In the shadows of Beaufort giants like Pat Conroy and Joe Frazier, a lesser-known cast of characters help shape the city’s fabric.
Nathaniel Bennett, who died Monday at age 64, is certain to be remembered among those characters, though perhaps for different reasons than others. Bennett, a U.S. Army veteran, was embraced in the spirit of a military town that has welcomed service members for decades, longtime resident Anita Singleton-Prather said.
“He had so many stories if people took the time to listen to him,” Singleton-Prather said. “I just always told people Beaufort is one of those special places you come to — either you love it or hate it — and it’s unique in the ways that strangers feel at home when they come here. People come and say ‘I’ve been searching and I’ve been looking and I got here and my spirit felt at peace.’ He helped give people a sense of belonging and acceptance.”
Bennett remembered many names, bestowed nicknames on other familiar faces and despite not having a car, surprised people by turning up all over town. Before his constant presence downtown at the post office and Bay Street, Bennett was popular as an honor student at Beaufort High School, handsome and athletic, Singleton-Prather said.
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He had medical challenges that could make him difficult to deal with at times, Beaufort Mayor Billy Keyserling said.
But Keyserling helped him as did others, befriending Bennett and telling him their relationship would be one of tough love.
“He became a fixture who was known to be a jokester, who was warm and lovable but also troubled,” Keyserling said.
Bennett fits somewhere among the number of memorable figures outside of its famous native sons, the bestselling author Conroy and heavyweight champion Frazier.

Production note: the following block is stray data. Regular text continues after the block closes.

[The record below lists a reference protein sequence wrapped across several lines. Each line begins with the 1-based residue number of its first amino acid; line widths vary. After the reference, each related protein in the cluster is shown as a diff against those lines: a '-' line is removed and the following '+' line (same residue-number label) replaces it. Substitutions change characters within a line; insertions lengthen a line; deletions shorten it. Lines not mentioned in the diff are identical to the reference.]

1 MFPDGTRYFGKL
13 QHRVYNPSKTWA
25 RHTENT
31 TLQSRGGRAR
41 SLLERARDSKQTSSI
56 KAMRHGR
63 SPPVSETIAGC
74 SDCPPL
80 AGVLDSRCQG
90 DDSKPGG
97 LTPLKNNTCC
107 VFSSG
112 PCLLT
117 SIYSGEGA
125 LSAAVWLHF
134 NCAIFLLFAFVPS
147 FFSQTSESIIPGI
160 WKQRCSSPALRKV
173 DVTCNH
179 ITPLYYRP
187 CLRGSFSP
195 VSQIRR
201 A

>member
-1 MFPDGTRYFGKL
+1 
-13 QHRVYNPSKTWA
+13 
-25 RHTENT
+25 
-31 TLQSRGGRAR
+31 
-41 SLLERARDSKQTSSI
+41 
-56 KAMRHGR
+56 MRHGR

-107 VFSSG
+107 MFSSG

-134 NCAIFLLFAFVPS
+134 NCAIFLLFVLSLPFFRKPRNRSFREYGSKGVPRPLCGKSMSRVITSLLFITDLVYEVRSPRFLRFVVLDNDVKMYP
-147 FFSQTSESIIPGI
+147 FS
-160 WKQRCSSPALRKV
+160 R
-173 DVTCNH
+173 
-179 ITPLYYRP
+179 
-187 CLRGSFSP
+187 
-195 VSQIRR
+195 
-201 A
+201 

The characters of Beaufort are grocers, witch doctors and bicyclists. They are memorable for the legacy they left or for just being memorable.
Before his death in 2013, Wilson “Tootie” Rourke led Beaufort parades, swept Bay Street, helped children cross the street and earned his nickname by blowing a whistle given to him by police to direct school buses at Robert Smalls High School.
In the 1960s, he inadvertently integrated Harry’s Restaurant on Bay Street by sitting down for lunch and failing to understand when its owner tried to explain why he wasn’t welcome, Conroy wrote in “The Pat Conroy Cookbook: Recipes of My Life.” Conroy made Tootie a character in one of his novels.
Walter Dennis lived in Beaufort’s Northwest Quadrant, wrote books of poetry and recipes on his typewriter, dealt with health and financial setbacks and loved to talk, his 2010 obituary noted. He was a U.S. Army veteran and advocate for others who served, his writing was published in The Beaufort Gazette under the name “The Dixie Drifter.”
Dennis liked to bend the ear of James Pruitt, the longtime owner of Pruitt’s Grocery on Greene Street who died in 2015. Pruitt was another of the city’s characters, famous within the blocks where people knew him best for his penny candy, lunch meat and conversation.
Then there’s Dottie McDaniel, who eschewed a car for a three-wheel bicycle, mowed grass in her swimsuit and swam the Beaufort River into her 80s. McDaniel died a year ago at 95.
Madeleine Pollitzer sold ham biscuits on the honor system from her back porch in the Point.
Legendary Sheriff J. Ed Mcteer Sr. and Dr. Buzzard were among the area’s noted voodoo practitioners.
Mark Wiggs, known as “Gizmo,” lost the use of both legs at a young age and can often be seen riding a special bicycle in the Northwest Quadrant.